William Shakespeare: The Critical Heritage, Volume 5

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Psychology Press, 1995 - Literary Criticism - 568 pages
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The Critical Heritage series gathers together a large body of critical sources on major figures in literature. Each volume presents contemporary responses to a writer's work, enabling students and researchers to read for themselves, for example, comments on early performances of Shakespeare's plays, or reactions to the first publication of Jane Austen's novels. The selected sources range from essays in the history of criticism to journalism and contemporary opinion, and documentary material such as letters and diaries. Significant pieces of criticism from later periods are also included, in order to demonstrate the fluctuations in an author's reputation. Each volume contains an introduction to the writer's published works, a selected bibliography, and an index of works, authors and subjects. The Critical Heritage is available as a set of 67 volumes, as mini-sets selected by period (in slipcase boxes) or as individual volumes.
 

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Contents

NOTE ON THE TEXT
54
205 SAMUEL JOHNSON edition of Shakespeare 1765
55
206 GEORGE COLMAN Johnsons edition reviewed 1765
177
207 WILLIAM KENRICK Johnson attacked 1765
182
208 WILLIAM GUTHRIE Johnson reviewed 17656
211
209 JAMES BARCLAY Johnson defended 1766
231
210 THOMAS TYRWHITT on editing Shakespeare 1766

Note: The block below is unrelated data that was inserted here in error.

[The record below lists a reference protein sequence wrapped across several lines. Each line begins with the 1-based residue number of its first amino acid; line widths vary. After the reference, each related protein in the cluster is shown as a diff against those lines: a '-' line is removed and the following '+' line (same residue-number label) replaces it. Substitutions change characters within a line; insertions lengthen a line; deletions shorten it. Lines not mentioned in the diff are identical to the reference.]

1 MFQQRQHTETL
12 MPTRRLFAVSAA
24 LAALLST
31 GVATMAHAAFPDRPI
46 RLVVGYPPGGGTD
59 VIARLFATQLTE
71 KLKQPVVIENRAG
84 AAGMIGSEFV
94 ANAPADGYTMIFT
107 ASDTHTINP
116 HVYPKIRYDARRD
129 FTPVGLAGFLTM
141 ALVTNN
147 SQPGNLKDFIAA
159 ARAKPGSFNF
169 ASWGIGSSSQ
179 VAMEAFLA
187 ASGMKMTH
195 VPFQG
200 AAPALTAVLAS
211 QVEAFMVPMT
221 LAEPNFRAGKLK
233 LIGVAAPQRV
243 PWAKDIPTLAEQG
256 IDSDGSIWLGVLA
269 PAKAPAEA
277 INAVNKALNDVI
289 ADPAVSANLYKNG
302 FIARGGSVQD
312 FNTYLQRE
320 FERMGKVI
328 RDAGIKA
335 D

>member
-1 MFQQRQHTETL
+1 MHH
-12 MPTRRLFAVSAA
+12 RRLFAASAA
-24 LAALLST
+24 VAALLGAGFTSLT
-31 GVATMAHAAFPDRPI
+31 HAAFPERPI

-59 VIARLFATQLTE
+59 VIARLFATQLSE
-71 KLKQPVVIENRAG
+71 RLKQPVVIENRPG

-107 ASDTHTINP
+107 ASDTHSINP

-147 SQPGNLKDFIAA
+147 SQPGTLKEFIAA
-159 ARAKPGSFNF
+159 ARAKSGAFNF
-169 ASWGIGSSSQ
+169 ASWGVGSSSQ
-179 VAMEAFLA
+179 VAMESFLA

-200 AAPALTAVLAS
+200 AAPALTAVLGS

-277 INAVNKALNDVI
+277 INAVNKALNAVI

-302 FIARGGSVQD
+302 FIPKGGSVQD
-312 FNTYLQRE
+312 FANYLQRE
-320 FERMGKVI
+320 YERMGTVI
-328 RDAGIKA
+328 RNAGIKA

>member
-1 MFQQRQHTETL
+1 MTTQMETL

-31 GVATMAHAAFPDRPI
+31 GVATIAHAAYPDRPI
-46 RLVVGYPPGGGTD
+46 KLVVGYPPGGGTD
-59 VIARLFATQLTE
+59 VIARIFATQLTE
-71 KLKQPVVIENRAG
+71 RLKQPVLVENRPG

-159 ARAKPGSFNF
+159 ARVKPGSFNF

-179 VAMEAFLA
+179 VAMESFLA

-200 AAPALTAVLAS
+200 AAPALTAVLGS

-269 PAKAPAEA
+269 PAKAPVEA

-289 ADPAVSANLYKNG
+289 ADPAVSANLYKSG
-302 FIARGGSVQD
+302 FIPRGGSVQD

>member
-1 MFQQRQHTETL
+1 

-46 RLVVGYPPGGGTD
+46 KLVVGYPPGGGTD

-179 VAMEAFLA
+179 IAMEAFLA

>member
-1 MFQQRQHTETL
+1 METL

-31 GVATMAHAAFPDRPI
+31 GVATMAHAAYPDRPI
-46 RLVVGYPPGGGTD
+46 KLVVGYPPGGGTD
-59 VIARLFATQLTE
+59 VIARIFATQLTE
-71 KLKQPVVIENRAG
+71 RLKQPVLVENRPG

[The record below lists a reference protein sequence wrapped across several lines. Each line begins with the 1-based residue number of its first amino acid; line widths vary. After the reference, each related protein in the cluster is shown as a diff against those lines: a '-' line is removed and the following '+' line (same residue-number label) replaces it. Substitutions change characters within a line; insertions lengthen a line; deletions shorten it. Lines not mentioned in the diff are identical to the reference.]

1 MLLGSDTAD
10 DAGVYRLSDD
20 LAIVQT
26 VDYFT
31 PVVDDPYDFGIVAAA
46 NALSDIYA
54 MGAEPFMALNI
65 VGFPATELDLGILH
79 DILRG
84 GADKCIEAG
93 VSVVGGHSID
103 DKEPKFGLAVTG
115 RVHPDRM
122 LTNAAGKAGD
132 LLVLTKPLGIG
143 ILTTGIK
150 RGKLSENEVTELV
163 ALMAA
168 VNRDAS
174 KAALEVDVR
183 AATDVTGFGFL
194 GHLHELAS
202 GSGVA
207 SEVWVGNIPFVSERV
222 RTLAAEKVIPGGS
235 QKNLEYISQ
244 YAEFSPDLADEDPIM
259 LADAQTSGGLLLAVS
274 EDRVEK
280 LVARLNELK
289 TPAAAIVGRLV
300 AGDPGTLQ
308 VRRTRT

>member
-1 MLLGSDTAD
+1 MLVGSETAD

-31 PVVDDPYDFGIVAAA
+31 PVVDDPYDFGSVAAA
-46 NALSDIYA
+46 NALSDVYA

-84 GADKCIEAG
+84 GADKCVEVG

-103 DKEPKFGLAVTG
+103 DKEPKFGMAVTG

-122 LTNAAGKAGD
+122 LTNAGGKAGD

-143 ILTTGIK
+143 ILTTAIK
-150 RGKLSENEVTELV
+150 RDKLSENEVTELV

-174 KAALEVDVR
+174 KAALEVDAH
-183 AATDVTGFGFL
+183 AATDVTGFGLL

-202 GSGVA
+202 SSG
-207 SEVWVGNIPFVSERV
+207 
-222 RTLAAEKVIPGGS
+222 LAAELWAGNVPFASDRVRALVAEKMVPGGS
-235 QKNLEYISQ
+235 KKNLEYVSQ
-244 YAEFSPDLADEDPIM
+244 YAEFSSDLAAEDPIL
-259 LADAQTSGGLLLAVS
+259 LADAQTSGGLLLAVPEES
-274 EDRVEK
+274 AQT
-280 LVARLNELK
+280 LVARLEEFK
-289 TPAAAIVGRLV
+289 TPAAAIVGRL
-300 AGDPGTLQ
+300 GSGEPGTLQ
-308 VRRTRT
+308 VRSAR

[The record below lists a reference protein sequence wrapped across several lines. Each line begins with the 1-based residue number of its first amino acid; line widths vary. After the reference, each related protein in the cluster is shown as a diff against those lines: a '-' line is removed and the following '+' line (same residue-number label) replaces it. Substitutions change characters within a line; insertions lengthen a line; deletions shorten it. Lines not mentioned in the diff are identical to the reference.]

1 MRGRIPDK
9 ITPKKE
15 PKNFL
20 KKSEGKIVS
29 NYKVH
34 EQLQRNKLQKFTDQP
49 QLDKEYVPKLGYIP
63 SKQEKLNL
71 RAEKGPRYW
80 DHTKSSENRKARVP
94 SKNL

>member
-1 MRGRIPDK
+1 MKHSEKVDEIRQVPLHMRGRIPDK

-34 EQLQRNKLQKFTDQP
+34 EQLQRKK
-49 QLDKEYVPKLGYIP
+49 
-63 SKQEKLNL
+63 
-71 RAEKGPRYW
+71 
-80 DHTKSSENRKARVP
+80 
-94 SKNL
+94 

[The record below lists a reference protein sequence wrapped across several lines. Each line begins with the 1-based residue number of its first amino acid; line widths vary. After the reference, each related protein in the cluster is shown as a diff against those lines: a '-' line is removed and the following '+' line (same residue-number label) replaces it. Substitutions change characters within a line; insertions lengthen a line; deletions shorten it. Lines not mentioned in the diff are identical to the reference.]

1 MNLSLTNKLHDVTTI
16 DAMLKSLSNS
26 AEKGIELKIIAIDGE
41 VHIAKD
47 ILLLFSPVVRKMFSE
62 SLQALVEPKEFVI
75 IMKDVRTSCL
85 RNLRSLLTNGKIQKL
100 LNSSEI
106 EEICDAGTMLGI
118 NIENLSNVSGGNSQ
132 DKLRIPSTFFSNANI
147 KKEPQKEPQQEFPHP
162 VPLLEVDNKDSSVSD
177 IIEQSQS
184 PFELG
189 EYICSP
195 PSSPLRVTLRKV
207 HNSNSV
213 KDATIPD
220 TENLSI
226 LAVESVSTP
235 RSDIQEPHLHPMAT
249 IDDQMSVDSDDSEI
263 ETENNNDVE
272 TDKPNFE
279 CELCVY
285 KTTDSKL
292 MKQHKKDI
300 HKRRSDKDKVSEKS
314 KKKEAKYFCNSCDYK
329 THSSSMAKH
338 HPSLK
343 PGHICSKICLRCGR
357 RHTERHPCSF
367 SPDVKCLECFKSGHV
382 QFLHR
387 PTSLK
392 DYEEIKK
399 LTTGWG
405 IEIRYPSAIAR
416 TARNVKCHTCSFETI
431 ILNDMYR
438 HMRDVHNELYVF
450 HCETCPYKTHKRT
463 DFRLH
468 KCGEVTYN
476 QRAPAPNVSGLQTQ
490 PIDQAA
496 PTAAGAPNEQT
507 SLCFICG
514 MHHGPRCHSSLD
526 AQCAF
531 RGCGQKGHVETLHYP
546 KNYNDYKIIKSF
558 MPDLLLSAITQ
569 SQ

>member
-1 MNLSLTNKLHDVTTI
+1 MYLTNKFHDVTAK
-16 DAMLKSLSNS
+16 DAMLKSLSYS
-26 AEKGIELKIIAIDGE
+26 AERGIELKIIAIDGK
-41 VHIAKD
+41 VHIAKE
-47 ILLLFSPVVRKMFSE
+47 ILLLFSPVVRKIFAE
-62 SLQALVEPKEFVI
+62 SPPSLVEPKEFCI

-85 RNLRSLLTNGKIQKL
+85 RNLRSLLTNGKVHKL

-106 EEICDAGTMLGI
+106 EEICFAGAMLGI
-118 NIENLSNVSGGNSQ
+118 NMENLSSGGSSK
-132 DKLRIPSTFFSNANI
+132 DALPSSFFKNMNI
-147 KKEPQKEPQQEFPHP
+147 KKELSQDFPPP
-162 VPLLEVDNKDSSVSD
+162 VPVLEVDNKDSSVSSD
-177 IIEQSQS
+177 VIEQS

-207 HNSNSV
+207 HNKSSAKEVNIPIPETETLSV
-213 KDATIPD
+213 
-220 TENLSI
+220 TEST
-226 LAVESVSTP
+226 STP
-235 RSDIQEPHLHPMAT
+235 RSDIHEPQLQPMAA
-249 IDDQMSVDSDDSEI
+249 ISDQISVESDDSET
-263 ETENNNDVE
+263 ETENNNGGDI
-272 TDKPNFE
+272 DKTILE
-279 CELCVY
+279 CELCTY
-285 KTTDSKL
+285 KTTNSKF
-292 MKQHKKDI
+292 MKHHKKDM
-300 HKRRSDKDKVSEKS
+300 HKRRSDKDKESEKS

238
211 GEORGE STEEVENS on Shakespearian scholarship 1766
243
225 CHARLES JENNENS on editing King Lear 1770
363
226 WILLIAM DUFF Shakespeares genius 1770
367
227 FRANCIS GENTLEMAN Shakespeare the dramatist 1770
373
228 PAUL HIFFERNAN idolizing Shakespeare 1770
409
229 EDWARD BURNABY GREENE rhetoric in Shakespeare 1770
416
230 JOHN ARMSTRONG Shakespeare and the Unities 1770
419
231 J R Ode to Shakespeare 1771
421
232 RICHARD CUMBERLAND adaptation of Timon of Athens 1771
423

212 GEORGE STEEVENS proposals for a new edition of Shakespeare 1766
250
213 RICHARD HURD Shakespeares pastorals 1766
255
214 RICHARD FARMER Shakespeares lack of classical learning 1767
259
215 WILLIAM GUTHRIE Farmer reviewed 1767
279
216 T W on three Shakespearian tragedies 1767
282
217 GEORGE COLMAN Farmer criticized 1768
291
218 GEORGE COLMAN King Lear partly restored 1768
294
219 RICHARD WARNER Shakespeares language 1768
296
220 EDWARD CAPELL introduction to Shakespeare 1768
303
221 ELIZABETH MONTAGU Shakespeares genius 1769
328
222 DAVID GARRICK Jubilee Ode to Shakespeare 1769
344
223 Unsigned oration In honour of Shakespeare 1769
355
224 Unsigned essay on the deficiencies of English drama 1769
360
233 JOHN POTTER Shakespeare in the theatre 17712
432
234 GEORGE STEEVENS Shakespeare in the theatre 17712
444
235 GEORGE STEEVENS advice to Garrick on adapting Hamlet 1771
456
236 DAVID GARRICK adaptation of Hamlet 1772
460
237 Various writers Garricks Hamlet reviewed 17723
466
238 GEORGE STEEVENS Shakespeare in the theatre 17723
487
239 TATE WILKINSON adaptation of Hamlet 1773
504
240 GEORGE STEEVENS and SAMUEL JOHNSON edition of Shakespeare 1773
510
241 THOMAS HAWKINS English drama before Shakespeare 1773
552
242 EDWARD CAPELL notes on Shakespeare 1774
555
A SELECT BIBLIOGRAPHY
559
INDEX
561
Copyright

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Page 15 - Shakespeare, that he assumes, as an unquestionable principle, a position, which, while his breath is forming it into words, his understanding pronounces to be false. It is false that any representation is mistaken for reality ; that any dramatick fable in its materiality was ever credible, or, for a single moment, was ever credited.

About the author (1995)

Brian Vickers is the author of "Francis Bacon and Renaissance Prose, The Artistry of Shakespeare's Prose, In Defence of Rhetoric, Towards Greek Tragedy, "and "Shakespeare: " ""Coriolanus.""

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